Posted on 4 Mar 2013, 19:34:35 GMT
Last edited by the author on 4 Mar 2013, 19:35:45 GMT
F Mundo says:
How about A Thousand Acres by Jane Smiley? It's a modern version of King Lear, so it's classic and new at the same time.

In reply to an earlier post on 4 Mar 2013, 19:39:15 GMT
Marand says:
Thanks Frank - it would have been a great idea but three of us had already read it!

In reply to an earlier post on 4 Mar 2013, 19:40:17 GMT
F Mundo says:
Oh well. It was worth a shot :)

Posted on 4 Mar 2013, 19:42:16 GMT
F Mundo says:
How about Shanghai Girls? Literary and popular women's fiction. Lots to talk about with this novel. Arranged marriages, etc.

In reply to an earlier post on 4 Mar 2013, 21:16:30 GMT
Marand says:
I'll take a look - a new one on me.

Posted on 5 Mar 2013, 14:47:17 GMT
Last edited by the author on 5 Mar 2013, 14:55:54 GMT
Water for Elephants: A Novel

Secrets of the Tides

A Monster Calls (non illustrated)

Me Before You

The Hundred-Year-Old Man Who Climbed Out of the Window and Disappeared

In reply to an earlier post on 5 Mar 2013, 15:19:20 GMT
B. Knight says:
[Customers don't think this post adds to the discussion. Show post anyway. Show all unhelpful posts.]

In reply to an earlier post on 5 Mar 2013, 19:35:17 GMT
Marand says:
At £11+ for a paperback you wouldn't have stood a chance anyway, and we wouldn't look at anything self-published or vanity-published. In addition I don't reward people who promote their books in forums where promotion is specifically not permitted by buying or recommending their books. If you wish to promote your book you may do so only on the Meet our Authors forum.

In reply to an earlier post on 5 Mar 2013, 19:38:49 GMT
Marand says:
Thanks Dee - we've already decided on our first book. Polys' suggestion of Patrick Gale's 'Notes from an Exhibition' was greeted with universal enthusiasm.

Thanks to everybody for your suggestions - I have a few things for the future too.

In reply to an earlier post on 5 Mar 2013, 19:59:09 GMT
F Mundo says:
That looks like a good one.

Posted on 5 Mar 2013, 23:49:13 GMT
AS says:
we have enjoyed:
The Other Hand - Chris Cleave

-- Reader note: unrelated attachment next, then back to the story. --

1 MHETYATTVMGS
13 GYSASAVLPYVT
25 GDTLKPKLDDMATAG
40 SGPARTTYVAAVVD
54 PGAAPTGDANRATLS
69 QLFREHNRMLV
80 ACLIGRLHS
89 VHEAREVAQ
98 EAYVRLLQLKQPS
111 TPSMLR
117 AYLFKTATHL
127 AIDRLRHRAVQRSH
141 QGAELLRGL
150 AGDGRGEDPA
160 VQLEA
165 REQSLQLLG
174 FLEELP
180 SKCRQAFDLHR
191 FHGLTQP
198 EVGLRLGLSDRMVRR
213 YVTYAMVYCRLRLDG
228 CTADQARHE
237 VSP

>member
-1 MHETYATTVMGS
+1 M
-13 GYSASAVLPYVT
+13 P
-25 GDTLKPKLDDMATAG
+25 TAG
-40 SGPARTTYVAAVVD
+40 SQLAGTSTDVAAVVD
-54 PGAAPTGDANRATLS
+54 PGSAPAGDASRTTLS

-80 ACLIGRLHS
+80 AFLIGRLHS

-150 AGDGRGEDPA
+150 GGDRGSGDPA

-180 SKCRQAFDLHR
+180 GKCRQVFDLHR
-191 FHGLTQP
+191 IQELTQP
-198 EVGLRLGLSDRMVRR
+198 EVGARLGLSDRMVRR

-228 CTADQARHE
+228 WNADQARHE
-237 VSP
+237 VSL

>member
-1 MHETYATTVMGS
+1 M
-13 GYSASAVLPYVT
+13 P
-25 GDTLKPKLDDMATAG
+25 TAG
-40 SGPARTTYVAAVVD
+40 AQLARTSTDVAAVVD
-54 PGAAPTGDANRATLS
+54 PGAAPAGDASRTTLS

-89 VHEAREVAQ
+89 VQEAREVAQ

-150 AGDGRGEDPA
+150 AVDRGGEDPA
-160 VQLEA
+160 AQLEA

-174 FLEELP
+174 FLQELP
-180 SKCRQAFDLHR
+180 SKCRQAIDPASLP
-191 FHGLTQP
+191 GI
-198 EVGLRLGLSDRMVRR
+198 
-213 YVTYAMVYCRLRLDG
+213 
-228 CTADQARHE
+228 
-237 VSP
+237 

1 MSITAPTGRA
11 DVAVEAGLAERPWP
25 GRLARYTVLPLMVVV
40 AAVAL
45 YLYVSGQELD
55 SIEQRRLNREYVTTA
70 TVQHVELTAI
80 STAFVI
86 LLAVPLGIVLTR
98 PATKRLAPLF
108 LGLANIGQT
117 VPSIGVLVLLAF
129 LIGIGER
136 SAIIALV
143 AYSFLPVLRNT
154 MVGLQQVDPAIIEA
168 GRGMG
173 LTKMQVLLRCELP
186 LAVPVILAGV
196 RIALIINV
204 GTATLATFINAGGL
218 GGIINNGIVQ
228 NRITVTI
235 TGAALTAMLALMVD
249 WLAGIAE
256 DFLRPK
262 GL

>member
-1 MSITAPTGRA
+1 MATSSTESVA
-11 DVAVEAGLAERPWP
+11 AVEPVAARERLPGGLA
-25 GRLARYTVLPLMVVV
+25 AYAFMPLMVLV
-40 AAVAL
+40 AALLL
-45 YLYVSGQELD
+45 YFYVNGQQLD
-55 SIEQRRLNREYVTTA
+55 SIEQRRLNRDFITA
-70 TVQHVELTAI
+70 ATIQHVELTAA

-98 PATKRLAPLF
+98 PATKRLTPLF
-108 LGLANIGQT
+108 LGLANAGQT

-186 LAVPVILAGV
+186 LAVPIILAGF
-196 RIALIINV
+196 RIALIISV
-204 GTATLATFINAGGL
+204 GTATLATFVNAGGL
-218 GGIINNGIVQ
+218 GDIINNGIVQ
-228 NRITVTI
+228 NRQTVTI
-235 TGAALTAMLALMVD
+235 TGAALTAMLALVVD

Pope Joan - Donna Wolfolk Cross
The Secret Life of Bees - Sue Monk Kidd
The Birthday Boys - Beryl Bainbridge
To Kill a Mockingbird - Harper Lee
Margaret Attwood - we've read a couple, and have been interesting ideas behind them

Posted on 6 Mar 2013, 12:17:39 GMT
Last edited by the author on 6 Mar 2013, 12:27:07 GMT
maggie says:
My suggestion is :- My Sister's Keeper by Jodi Picoult. When I read this book it certainly made me think and ask questions.
Sam Bourne 'The Chosen One is also a very good choice.

Posted on 6 Mar 2013, 19:05:03 GMT
Daisymay says:
My book group in our village is a year old. We started with Holes by Louis Sacher which I thought was a children's book but it definitely has adult themes as well. We also enjoyed Mr Pip set in Pacific area ( Samoa?Fiji?) and uses Mr Pip from Dickens as background theme- good for Dickens bicentenary last year. Can't remember the author but he was from Australasia or NZ. We read a mixture from Jeffrey Archer, Dickens, Georgina Harding and a local history book. We currently are reading the Post Mistress by Sarah Blake.

Posted on 6 Mar 2013, 19:09:33 GMT
Daisymay says:
Sorry I forgot to say, we get all of our books via the local library- they have arrangements for book groups to borrow sufficient books, and if there are too few, in a village it is easy to share. Librarian is also very helpful with suggestions - but like you we started by asking all members to nominate a book. Using the library means that we don't need to consider the cost of the books to group members.

In reply to an earlier post on 6 Mar 2013, 19:52:47 GMT
The help by Kathryn stock hart ,I was a member of an all ladies group age 38-79 this was the only book over a three year period that got a thumbs up from everyone and lots to discuss.
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Discussion in:  fiction discussion forum
Participants:  15
Total posts:  28
Initial post:  3 Mar 2013
Latest post:  8 Mar 2013